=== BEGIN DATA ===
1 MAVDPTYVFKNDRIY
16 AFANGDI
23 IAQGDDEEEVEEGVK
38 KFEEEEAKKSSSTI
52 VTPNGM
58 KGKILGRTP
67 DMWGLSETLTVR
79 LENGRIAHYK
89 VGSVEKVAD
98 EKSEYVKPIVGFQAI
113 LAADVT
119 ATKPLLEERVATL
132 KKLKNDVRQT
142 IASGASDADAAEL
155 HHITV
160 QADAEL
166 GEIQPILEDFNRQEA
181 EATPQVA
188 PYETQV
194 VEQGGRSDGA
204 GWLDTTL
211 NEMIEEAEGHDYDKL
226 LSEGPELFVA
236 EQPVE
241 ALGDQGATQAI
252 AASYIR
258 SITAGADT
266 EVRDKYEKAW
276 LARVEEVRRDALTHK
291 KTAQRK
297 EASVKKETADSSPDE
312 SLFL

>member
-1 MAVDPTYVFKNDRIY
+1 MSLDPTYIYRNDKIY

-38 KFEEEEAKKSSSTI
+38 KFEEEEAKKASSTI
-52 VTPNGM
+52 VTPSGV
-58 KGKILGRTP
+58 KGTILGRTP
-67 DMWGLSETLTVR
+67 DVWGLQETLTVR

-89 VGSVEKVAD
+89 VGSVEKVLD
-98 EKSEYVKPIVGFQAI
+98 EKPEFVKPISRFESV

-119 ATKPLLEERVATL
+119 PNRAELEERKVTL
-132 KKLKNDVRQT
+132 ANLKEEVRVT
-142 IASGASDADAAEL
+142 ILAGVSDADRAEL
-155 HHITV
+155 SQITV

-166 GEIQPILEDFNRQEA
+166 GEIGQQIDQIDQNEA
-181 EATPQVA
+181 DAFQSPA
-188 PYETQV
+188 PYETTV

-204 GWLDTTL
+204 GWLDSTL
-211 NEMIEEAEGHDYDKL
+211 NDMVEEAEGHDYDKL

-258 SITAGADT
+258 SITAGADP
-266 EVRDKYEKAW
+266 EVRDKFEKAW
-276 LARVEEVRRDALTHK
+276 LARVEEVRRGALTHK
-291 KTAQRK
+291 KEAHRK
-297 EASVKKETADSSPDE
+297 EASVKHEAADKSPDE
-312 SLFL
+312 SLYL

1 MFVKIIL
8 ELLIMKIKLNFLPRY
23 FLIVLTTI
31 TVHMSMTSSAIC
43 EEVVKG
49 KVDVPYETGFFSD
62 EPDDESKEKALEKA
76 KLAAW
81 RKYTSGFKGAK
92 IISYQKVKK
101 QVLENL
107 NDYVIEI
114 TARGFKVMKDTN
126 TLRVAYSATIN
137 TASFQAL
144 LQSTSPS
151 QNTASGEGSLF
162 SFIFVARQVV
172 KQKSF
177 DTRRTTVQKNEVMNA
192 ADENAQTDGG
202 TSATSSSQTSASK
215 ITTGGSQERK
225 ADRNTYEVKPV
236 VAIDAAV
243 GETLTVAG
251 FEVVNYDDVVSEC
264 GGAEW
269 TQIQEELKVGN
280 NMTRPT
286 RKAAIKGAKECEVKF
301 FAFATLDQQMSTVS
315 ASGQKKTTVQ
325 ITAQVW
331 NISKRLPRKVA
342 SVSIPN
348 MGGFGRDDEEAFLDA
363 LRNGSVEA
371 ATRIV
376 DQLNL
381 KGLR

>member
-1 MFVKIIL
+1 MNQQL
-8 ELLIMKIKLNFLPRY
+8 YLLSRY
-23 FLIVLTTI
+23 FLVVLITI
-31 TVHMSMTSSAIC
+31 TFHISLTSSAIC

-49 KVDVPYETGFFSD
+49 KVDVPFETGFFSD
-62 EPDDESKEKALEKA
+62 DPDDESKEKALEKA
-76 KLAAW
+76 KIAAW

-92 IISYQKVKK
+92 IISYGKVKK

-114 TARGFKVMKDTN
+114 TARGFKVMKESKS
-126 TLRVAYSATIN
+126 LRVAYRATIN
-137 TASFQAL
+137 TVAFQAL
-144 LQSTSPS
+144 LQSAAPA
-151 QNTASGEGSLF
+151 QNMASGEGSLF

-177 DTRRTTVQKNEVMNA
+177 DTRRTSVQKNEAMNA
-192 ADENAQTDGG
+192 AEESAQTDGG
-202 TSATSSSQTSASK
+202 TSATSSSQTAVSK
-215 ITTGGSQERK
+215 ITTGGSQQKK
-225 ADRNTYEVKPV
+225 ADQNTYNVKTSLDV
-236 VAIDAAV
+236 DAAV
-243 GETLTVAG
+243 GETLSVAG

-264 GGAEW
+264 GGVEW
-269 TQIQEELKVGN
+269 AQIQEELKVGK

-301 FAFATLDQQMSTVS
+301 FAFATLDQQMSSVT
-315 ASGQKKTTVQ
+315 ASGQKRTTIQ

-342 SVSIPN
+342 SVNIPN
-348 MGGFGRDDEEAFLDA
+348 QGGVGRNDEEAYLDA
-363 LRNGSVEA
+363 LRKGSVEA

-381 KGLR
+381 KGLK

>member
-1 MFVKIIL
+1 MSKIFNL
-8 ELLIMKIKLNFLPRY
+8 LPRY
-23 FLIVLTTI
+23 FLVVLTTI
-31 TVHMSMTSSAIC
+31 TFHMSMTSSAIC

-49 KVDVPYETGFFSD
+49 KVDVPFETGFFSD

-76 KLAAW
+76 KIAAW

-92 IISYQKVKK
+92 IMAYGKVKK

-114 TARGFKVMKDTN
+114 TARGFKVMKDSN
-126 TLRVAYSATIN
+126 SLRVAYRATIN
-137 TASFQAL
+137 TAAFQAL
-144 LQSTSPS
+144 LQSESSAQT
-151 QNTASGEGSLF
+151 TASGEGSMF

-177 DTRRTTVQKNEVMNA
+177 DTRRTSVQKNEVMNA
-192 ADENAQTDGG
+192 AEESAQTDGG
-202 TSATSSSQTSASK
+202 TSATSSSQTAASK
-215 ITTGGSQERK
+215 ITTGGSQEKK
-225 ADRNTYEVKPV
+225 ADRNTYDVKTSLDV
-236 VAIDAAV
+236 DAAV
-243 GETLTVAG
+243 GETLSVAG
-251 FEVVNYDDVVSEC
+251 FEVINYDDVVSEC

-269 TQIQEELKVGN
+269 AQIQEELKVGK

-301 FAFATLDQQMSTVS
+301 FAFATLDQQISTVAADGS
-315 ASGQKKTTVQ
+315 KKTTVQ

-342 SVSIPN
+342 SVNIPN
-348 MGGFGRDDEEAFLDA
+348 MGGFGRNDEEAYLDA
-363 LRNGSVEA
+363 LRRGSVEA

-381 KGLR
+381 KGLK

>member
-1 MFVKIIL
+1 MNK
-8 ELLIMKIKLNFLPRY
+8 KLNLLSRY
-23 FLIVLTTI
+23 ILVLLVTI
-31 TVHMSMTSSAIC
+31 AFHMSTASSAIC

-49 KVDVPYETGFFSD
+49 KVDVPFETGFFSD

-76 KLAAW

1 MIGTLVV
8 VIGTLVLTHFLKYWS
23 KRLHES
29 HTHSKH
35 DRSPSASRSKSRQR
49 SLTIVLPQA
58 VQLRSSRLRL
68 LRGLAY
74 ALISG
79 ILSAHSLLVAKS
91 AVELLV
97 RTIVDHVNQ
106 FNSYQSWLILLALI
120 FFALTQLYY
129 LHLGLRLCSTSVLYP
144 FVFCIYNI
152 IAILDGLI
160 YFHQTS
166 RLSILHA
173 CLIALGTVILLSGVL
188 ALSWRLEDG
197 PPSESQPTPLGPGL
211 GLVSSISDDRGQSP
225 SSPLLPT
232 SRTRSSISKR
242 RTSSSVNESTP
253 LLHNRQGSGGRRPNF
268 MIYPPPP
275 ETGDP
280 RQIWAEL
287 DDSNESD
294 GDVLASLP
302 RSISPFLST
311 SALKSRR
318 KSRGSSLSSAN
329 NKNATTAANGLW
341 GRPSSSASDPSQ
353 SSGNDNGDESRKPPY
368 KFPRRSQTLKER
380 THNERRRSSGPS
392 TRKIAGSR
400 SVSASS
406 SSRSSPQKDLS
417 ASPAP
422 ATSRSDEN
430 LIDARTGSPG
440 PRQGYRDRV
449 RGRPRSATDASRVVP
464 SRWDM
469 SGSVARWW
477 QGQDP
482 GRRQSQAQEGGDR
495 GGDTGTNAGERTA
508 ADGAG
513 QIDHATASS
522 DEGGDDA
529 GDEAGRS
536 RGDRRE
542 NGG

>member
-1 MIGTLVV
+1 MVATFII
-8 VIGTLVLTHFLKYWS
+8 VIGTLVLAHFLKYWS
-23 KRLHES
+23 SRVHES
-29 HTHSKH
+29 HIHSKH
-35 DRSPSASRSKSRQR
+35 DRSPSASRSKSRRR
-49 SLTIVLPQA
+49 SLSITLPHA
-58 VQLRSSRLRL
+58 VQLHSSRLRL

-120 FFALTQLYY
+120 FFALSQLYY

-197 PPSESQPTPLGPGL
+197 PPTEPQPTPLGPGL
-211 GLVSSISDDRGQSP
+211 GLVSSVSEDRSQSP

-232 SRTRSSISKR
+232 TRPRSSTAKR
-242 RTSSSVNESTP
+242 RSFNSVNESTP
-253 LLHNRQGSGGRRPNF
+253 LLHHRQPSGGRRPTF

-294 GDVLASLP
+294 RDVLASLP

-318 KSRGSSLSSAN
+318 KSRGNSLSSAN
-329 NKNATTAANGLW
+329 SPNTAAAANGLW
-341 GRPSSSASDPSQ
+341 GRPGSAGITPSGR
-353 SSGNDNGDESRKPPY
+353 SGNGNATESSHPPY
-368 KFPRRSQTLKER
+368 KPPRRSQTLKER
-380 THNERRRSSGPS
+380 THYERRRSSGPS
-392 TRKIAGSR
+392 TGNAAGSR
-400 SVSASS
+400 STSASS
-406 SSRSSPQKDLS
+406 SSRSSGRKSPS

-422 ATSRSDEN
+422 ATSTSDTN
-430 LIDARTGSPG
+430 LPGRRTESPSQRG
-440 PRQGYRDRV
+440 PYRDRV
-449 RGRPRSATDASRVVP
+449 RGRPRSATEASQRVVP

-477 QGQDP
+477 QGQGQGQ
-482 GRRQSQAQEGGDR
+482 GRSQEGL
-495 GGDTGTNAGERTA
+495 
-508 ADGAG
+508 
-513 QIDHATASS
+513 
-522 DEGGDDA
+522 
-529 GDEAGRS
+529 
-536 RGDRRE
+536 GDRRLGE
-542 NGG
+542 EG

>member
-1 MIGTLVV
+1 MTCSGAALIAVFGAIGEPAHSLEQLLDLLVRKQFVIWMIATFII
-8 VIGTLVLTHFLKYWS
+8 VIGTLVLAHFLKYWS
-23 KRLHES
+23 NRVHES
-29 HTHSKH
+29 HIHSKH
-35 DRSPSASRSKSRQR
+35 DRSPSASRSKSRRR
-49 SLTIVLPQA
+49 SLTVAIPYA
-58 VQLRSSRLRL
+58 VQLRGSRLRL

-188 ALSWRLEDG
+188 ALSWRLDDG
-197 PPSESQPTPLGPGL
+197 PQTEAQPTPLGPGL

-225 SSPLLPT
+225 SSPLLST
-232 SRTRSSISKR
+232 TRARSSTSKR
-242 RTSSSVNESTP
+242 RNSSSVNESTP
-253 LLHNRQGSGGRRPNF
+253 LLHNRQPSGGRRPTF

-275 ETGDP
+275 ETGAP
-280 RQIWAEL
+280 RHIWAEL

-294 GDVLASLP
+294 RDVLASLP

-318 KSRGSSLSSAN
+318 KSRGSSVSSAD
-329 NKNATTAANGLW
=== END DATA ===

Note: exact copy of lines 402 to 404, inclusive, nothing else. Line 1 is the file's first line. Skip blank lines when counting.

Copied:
-275 ETGDP
+275 ETGAP
-280 RQIWAEL